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How to autoincrement a filename created with a PHP page

P: 40
I have a process in a PHP page that creates a file, and it works fine:
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  1. if ("$_REQUEST[severity]" == "Level1-No_Obvious_Harm") {
  2.      $sevvar = "1";
  3. } elseif ("$_REQUEST[severity]" == "Level2-Non-permanent_Harm") {
  4.      $sevvar = "2";
  5. } elseif ("$_REQUEST[severity]" == "Level3-Semi-permanent_Harm") {
  6.      $sevvar = "3";
  7. } elseif ("$_REQUEST[severity]" == "Level4-Major_Permanent_Harm") {
  8.      $sevvar = "4";
  9. } elseif ("$_REQUEST[severity]" == "Level5-Death") {
  10.      $sevvar = "5";
  11. } else {
  12.      $sevvar = "Nada";
  13. }
  15.   $file = "notify/$sevvar".".$_REQUEST[fac_id]".".txt";
  16.   $handle = fopen($file, 'w');
  17.   fclose($handle);
The name is based on a severity level data value and hospital name.

I now need to increment the filename since it is possible to need more than one file with the same severity level and hospital.

I see where autoincrementing a database field is covered in PHP, but what about autoincrementing a filename that is created by PHP?


Sep 24 '08 #1
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2 Replies

P: 310
I don't think you can autoincrement the filename using just PHP.

One way to do it would be to do a directory search of all filenames that match your basic name without the incremental number, extract the incremental number part and find out the largest value. Then create a filename by incrementing the largest value by 1.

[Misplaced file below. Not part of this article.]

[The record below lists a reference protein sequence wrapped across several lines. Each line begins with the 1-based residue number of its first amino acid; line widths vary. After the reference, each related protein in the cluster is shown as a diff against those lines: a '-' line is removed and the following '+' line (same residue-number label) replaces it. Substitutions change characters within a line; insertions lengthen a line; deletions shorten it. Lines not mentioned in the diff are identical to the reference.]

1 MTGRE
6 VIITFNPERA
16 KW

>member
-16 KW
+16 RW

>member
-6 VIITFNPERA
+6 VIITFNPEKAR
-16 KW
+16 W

What I do not know about here is how to avoid concurrency issues with multiple users. If for example two persons run the same script at the same time, both scripts may locate the same "largest value" and attempt to create the same "next value" filename. You would need some kind of lock on this or at least a bail-out-and-try-again scheme when coming to the line that actually performs the file creation (by first looking if the target file still does not exist).

Maybe someone else can answer the concurrency issue here.
Sep 25 '08 #2

Expert 5K+
P: 5,058

Personally I would just add the current timestamp plus a string of a random number, like say 100-999.
That would make a pretty unique number that you could add to you filename.

Or you could try adding the total number of existing files to your new filename. This may be a little slower than the other method, seeing as it has to do extra file-system operations, but may look slightly better.

Both have a slight chance of causing a collision, but that would be rare and easily manageable.
Sep 25 '08 #3

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